Are the Police Violating the Law when Tazering – No

Are the Police Violating the Law When Tasering an Unarmed Citizen?

This is a question already answered by the courts. but the courts never give a simple “yes” or “no” answer when considering questions of Constitutional rights and how far law enforcement may go. The responses from the courts are always qualified with explanation. This is a topic that falls under what police officers may or may not do while a suspect is in custody, is being taken into custody, or is otherwise under the supervision of law enforcement, such as in prison. It requires more than a “yes” or “no” response.

Police brutality and unnecessary use of force have been addressed by the Supreme Court of the United States. Most cases do not go that high to be resolved when a charge of tasering or use of unnecessary force is made against an officer of the law by a citizen as precedent has been set. Supreme Court precedent is a rule that must be followed by all other courts.

As in other cases addressed by this nation’s court system, the Constitution and its Amendments come in for applying the rule of law. The question would be asked, “Was it…the use of force… reasonable?”  Was the use of the taser reasonable? How can this question be answered? Finding an answer to whether it was “reasonable” to use the taser will answer whether it was a violation of the law for the taser to be used. Citizens are guaranteed, by the wording of the Fourth Amendment, that no law enforcement officer or representative of government will seize them without it being a lawful, reasonable seizure. This guarantee includes the use of force in making the seizure.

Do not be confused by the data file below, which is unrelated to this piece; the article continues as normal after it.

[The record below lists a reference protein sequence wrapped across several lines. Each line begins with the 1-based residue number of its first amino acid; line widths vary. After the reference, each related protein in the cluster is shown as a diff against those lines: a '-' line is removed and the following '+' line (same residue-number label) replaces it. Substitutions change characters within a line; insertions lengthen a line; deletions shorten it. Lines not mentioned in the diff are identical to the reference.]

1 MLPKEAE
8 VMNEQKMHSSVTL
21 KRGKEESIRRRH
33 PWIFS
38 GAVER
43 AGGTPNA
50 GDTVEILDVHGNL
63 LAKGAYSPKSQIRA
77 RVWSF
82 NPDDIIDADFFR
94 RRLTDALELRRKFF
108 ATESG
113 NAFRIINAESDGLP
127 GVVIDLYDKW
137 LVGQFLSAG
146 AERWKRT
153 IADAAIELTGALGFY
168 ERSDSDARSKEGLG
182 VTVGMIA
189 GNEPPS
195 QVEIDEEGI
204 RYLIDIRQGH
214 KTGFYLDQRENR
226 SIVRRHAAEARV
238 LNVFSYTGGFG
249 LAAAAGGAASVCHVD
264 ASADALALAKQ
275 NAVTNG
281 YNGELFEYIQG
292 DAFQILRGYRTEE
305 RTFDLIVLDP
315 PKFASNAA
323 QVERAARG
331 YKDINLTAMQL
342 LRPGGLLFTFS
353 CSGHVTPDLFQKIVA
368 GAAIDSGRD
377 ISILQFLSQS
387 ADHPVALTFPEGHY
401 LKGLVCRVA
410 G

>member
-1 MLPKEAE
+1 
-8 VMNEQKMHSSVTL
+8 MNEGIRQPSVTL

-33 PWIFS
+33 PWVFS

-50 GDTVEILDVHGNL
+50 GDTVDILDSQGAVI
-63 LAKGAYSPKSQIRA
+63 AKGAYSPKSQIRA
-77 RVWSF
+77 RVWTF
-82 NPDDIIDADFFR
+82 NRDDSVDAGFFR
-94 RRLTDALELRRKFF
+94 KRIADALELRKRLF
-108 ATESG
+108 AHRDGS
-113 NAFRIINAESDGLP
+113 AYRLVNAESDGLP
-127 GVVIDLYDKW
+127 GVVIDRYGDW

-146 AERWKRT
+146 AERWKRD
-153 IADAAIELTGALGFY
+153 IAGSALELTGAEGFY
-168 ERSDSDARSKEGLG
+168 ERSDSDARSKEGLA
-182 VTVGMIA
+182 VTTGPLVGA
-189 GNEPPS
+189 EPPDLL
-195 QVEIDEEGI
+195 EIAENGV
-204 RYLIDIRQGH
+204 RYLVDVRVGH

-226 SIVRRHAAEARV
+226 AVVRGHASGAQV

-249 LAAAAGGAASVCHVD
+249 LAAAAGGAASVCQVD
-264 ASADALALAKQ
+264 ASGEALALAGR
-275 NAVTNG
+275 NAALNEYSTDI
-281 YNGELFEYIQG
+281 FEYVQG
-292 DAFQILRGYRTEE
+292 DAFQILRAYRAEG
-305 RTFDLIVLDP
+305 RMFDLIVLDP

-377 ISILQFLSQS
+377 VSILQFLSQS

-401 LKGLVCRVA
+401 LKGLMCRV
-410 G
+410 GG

The Courts have ruled that when a citizen is being arrested, “seized” and/or searched, law enforcement officers may use force to accomplish this seizure and search if force is necessary to ensure the safety of the officers, the public and the citizen under arrest. If the citizen is armed or there is a possibility the citizen is armed, the officers are allowed by law to disarm the suspect for their safety and the safety of others. Naturally they cannot disarm someone who is armed only with the use of their own body parts. However, the question under consideration is whether it is lawful to use a taser on an “unarmed” citizen? The question comes back to this: Is it reasonable? In other words, would a reasonable person do likewise under like circumstances?

Suppose for the sake of argument, a man is being stopped by the police due to his suspicious behavior; perhaps he was observed “casing a business” over a period of an hour or two. Police on the scene, or on being alerted by members of the public, observe this man acting in such a manner as to cause alarm. The police do not know at this time whether the man has a weapon.

An officer approaches the man to ask him questions to try and determine if he is in fact planning to commit a crime. Upon seeing the officer, the man reacts by suddenly turning to run. The officer, now more suspicious than before, considers that he has probable cause to arrest the man or at least stop and frisk (search in a limited capacity). The officer calls out for the man to “Stop” or “Halt.”

Instead of obeying as is required under the circumstances, the man runs faster. Perhaps when the officer gets close enough to make an arrest, the man reacts in a violent manner, threatening in both word and actions. The officer at this point has no guarantee that the man does not possess weapons. The suspect has already indicated that he will not allow himself to be taken  peacefully and handcuffed. The officer, for reasons of safety, can use a taser to bring the situation under control.

Even if, upon searching the individual, the officer does not find a weapon such as a gun or knife, this does not mean that the suspect was without means to inflict injury on the officer or others nearby.  It also is possible for suspects to gain enough control over an officer so as to take the officer’s service revolver. But the requirements of the Constitution’s Fourth Amendment have been met, in that the officer acted “reasonably” whether or not any weapons are discovered.

The answer to the question then is: Not if the use of the taser is “reasonable” under the questioned circumstances. If other reasonable persons would have reacted in a like manner, the use of the taser is acceptable under the rule of law.